7 Replies to “Inside the FBI’s surge to solve violent crime on tribal lands | CNN”

  1. The FBI has taken many steps to combat crime on Tribal Lands. This is done through an Operation titled “Operation Not Forgotten”, which acts throughout reservations in 10 states within the United States. Within the operation they send agents to the different reservations, with the goal of different agents specializing on specific cases, allowing for better connections with residents of the reservations. The goal is to help get justice for those who have been victims of crimes, and assist with missing persons cases as there are approximately 200 missing from Arizona to New Mexico. Although it seemed effective, what could be unforeseen consequences of policing in reservations? I believe that the FBI can be extremely helpful in assisting the citizens of reservations, but I’m curious of the backlash or struggles faced by agents inside the reservations. Will the operation mend relationships between Native Americans and the police? Will the presence of police be consistent within the reservation or will there be a time when the agents leave, and what guidelines shape that decision?

    1. Hi Cali! As I read this article, it seems that the FBI presence on tribal land is actually benefiting Native Americans. So, in response to your question, I feel that this operation will mend relationships between Native Americans and the police. It seems that they are finally bringing cold cases to light, as well as finding missing children, and they have already made 40 arrests in the area. They have also been helping the people in the area directly, with crisis intervention groups, emergency travel, housing and rehabilitation centers. It seems that there have been a crisis of missing Native American people, and the problem is now getting focused on to find these missing people.

    2. Hi Cali!! I agree that the FBI’s efforts, such as “Operation Not Forgotten,” to combat crime on Tribal Lands are important and can be beneficial for addressing crimes and missing persons cases. However, I also believe that it’s essential to consider the potential unintended consequences of increased policing in reservations. Historically, Native American communities have experienced strained relationships with law enforcement agencies, so there is a valid concern about whether these operations will genuinely mend those relationships. It’s crucial for the FBI to engage in ongoing dialogue and collaboration with tribal leaders to ensure cultural sensitivity and respect for tribal sovereignty. Additionally, I think that clear guidelines and transparency regarding the presence and withdrawal of agents in reservations should be established to maintain trust and accountability.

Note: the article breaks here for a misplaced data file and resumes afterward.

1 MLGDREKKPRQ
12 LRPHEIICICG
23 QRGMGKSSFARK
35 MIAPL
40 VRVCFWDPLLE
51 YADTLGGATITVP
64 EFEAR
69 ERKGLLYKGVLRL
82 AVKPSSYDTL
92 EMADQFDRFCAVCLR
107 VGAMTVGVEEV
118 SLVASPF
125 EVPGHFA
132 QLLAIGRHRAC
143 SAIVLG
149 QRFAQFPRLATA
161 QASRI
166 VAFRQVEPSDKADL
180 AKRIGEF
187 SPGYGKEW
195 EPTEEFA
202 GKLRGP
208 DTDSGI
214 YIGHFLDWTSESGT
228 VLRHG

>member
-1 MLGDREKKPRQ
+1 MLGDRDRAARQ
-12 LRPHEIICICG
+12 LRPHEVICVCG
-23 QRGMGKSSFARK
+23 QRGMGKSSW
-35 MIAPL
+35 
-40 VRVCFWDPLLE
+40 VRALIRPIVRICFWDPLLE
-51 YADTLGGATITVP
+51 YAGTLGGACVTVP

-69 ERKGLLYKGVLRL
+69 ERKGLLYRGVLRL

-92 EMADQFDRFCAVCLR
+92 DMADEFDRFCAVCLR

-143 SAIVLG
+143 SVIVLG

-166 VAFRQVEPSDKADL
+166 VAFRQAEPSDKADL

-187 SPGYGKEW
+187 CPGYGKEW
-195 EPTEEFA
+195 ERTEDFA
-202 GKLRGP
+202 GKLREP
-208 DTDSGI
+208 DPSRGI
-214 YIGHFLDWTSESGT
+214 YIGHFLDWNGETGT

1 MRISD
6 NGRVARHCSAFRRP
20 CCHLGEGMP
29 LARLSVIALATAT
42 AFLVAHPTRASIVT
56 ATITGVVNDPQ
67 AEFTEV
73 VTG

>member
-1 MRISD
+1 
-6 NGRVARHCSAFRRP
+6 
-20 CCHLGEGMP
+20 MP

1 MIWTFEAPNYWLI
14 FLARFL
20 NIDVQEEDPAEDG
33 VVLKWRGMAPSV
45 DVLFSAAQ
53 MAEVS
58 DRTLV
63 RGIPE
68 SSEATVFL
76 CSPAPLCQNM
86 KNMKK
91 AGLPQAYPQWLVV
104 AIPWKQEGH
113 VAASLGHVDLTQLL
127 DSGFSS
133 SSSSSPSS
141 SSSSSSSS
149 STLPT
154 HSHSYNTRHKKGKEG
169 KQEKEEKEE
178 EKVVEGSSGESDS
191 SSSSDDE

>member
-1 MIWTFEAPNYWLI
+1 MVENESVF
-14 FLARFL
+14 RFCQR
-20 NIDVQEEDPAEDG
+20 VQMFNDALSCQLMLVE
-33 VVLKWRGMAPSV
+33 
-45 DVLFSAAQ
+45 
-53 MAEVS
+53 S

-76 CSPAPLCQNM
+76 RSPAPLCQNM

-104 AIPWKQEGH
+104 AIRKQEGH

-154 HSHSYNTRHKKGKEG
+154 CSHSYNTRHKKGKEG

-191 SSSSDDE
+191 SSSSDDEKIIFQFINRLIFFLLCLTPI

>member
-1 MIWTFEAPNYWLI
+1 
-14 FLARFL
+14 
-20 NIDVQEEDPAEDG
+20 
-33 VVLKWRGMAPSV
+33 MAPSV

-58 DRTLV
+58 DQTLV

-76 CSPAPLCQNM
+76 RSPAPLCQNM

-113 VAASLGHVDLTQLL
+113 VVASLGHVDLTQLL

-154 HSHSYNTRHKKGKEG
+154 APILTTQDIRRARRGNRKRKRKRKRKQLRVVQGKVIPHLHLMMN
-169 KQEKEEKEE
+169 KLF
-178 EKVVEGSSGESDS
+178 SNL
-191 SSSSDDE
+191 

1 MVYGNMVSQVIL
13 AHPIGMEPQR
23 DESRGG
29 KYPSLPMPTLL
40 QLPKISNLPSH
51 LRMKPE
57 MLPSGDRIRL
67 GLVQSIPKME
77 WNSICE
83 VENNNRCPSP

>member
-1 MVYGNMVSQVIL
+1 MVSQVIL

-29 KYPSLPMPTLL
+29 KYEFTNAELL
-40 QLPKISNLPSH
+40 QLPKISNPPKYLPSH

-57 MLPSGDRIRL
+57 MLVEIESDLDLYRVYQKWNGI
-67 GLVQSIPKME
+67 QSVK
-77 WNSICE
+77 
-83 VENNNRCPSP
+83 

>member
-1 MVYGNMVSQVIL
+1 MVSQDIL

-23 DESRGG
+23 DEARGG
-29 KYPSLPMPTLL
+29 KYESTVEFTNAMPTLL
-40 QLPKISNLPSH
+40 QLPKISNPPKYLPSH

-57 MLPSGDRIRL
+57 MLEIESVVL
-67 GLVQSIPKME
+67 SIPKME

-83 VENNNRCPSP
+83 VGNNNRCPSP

2. In this article the FBI responds to the numerous violent crimes inside of Native American reservations. The article states that over 200 cases are being addressed revolving around violent crimes involving women and children. The article also states that 40 cases have resulted in the launching of arrests and search operations. Also introduced in the article is the FBI’s Victim Services Division. The VSD is there to provide resources to victims that help them get counseling or other such emergency resources. My question regarding this FBI response is what took so long? Why has the government ignored the high crime rate in reservations? Over 200 cases being addressed and countless others that have been ignored. Also why hasn’t the FBI VSD informed the reservations about these services sooner? This is what the article makes me think of. But as an overall question, what are the ethical implications of not addressing the high rate of violent crime sooner? How might this affect the cases being addressed by the FBI?

    1. Hey Thomas, I was wondering the same thing. What took or what minimum was there to pass before some sort of combat plan was initiated? I know the men and women of the FBI are certainly some of the best, and solving the crimes will be easy for them, but surely these situations have happened alot earlier than 2001. I wonder how many will go unsolved

    2. Hi Thomas, I think you make a good point in that it has taken far too long for American police to take action regarding crimes on tribal lands and against Native Americans. As we know, Native Americans and the American Criminal Justice system share a bleak and violent history. Years of oppression have degraded trust between the two parties, thus degrading Native Americans’ faith in the ability and/or willingness of police and government officials to help when they are asked to do so. This process may discourage the reporting or persistence in following up with crimes on Tribal lands and may have also contributed to the gross delay in justice that you have highlighted.

  3. Operation not forgotten has certainly seemed like it’s helped to mend relationships between civilians and law Enforcement. I wonder though if the murders and violent crimes are between tribals or outside civilians. The worst thing though is anything like a crime happening, but having the men and women of the Bureau on the team will certainly make sure every case is solved. I didn’t know of this operation before. Certainly is definitely needed

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